So here’s a step by step on how I tie my version of the Olive Jig. 

Materials used;

Hook – Partridge of Redditch jig hook #18 

Thread – UNI -thread 8/0 camel (or brown) 

Bead – slotted tungsten 3.0

Tail 1 – glo Brite – orange

Tail 2 – Coq De Leon fibres 

Body – trans brite (olive) 

Thorax – hares ear (the really spikey bits!!) 
Step 1 – 

Pop the bead onto the hook and secure it in your vice. 

Step 2 – 

Set your thread off and secure the bead in place so it doesn’t move about. 


Step 3 – 

Run the thread down the hook, stopping just befor the bend. At this point catch in the glo brite. 


Step 4 – 

I like to cut off the glo brite at this point leaving a tag end, not too big though! 

Step 5 – 

Step 5 is adding tail 2, the Coq De Leon fibres, I like to use 5/6 of them, you don’t need too many as Coq De Leon is lovely and robust! 

Step 6 – 

Take your tying thread back up towards the bead of the eye where you can catch in the trans brite. 

Step 7 – 

At this point I take the 1 strand of trans brite and wind it down with touching turns until I reach the bottom, where I work my way back up creating a nice tapered body to the fly. As Steffan notes in his video,  the more times you go over with trans brite the darker it gets as it’s a transparent material so you can taper the fly to get darker as your working your way back towards the bead. 

Step 8 – 

The fly is almost done. All that is left to do is add the thorax, for this I use the spikiest hears ear dubbing I can find, gathering some (not too much) and dubbing it onto the tying thread. Then winding it around to create a spiky thorax. 


Step 9 – whip finish and add a dab of varnish to secure the thread. At this point you could tease out some of the dubbing. And it’s done! Ready to fish!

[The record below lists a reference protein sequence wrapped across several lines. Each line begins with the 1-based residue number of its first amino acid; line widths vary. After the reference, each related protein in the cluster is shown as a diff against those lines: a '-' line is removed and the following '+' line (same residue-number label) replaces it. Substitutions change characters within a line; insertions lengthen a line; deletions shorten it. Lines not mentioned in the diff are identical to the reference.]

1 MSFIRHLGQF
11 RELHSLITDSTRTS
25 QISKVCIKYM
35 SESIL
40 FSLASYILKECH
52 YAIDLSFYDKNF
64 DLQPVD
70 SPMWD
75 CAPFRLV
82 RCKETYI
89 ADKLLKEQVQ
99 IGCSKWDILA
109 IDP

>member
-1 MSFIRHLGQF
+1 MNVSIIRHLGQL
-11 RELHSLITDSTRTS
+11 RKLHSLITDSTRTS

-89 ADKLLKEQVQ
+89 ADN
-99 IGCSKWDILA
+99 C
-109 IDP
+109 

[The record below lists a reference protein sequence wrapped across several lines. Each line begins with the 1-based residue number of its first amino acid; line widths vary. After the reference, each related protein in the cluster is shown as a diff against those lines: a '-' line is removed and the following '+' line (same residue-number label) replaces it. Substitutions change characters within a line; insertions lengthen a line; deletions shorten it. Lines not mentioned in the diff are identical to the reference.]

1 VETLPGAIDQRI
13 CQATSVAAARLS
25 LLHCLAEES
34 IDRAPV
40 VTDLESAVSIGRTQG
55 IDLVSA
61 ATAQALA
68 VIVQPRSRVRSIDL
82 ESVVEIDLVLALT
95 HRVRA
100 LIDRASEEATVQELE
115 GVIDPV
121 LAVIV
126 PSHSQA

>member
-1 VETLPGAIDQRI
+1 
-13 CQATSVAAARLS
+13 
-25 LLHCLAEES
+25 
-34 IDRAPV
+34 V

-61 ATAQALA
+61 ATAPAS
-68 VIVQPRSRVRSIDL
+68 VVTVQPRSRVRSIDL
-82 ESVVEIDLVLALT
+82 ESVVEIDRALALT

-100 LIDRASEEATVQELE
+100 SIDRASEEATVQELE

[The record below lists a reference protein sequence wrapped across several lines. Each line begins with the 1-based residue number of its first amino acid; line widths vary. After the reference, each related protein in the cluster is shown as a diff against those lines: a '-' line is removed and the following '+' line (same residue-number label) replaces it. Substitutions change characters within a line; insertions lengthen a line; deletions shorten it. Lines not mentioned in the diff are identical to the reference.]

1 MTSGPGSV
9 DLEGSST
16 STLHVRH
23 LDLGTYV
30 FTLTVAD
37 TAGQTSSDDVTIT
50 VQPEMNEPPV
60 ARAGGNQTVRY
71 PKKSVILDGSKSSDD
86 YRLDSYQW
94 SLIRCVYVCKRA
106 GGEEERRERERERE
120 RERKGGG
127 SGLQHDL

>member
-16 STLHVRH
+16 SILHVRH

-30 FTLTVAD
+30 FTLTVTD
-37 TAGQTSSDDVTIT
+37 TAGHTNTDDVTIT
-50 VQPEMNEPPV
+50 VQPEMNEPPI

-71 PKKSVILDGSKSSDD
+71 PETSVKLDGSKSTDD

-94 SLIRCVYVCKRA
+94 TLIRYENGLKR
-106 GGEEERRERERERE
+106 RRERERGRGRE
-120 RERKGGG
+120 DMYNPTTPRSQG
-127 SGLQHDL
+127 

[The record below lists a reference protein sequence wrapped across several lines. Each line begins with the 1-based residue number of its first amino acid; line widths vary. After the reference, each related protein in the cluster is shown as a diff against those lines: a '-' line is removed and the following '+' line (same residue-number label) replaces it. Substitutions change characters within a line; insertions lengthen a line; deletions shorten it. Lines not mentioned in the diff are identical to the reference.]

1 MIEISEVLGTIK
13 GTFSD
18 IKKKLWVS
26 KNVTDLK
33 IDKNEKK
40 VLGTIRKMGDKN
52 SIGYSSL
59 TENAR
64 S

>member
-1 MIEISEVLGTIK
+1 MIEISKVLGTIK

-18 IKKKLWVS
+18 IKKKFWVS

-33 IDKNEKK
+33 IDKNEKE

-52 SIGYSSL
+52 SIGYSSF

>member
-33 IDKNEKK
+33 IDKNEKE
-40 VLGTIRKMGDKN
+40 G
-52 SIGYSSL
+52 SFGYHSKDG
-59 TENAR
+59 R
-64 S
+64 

Thanks to Steffan Jones and Alex Jardine with your helpful advice on this patten that is a proven fish catcher! 
Tight lines. I’m 

Back With A Bang!

It’s been some time since I’m my last post, too long infact! I haven’t been able to do as much river fishing as I would of liked too due to work/weather and what not. I had a day at Raygill with my dad not so long ago but failed to to catch anything on a tough day. 

Today marked my come back on my local river, since I’d said I would be fishing today I’ve been praying to the fishing gods to keep the weather at bay so I could get out and wet a line. 

I woke up and immediately jumped up out of bed, gathered my fishing gear and jumped in my car to the river! That’s right, my car! Now I can drive I have a new lease of life which allows me to travel about at my own will, maybe to a river near you?!

Upon my arrival, there was definitely a spring feeling in the air, rather than the chilly wind we have been getting of recent weeks. Not being too foolish I still layerd up, it’s a good job I did as that water was freezing!! 


I wasn’t quite sure what to expect as I stood in the chilly water, a gentlemen from the local club had said it was carrying colour the day before and he and his friend had blanked, however when I was wading my way up through a pool i didn’t think it was anymore coloured than it usually is. I find that the Calder always has a tint of a copper colour running through it at the best of times. 

Anyway, onto the fishing! Today’s set up was my 10ft 4wt greys streamflex companied with a French leader fished with two of my favourite nymphs, two jigs, on the point a silver hares ear and on the dropper an olive jig with a copper bead and orange tag. 

It took me a couple of casts to get back into the swing of things, as I was wading up the pool I was fishing, my line tightened and I was into a good fish. At first I wasn’t even sure It was a fish as there wasn’t much of a fight, until it woke up! It wasn’t one for showing it’s face and was sticking hard on the bottom of the river. At this point, having not caught a fish since September, I should imagine I had a massive grin on my face, I soon had it in my net admiring the beautiful colours you get on these stunning fish.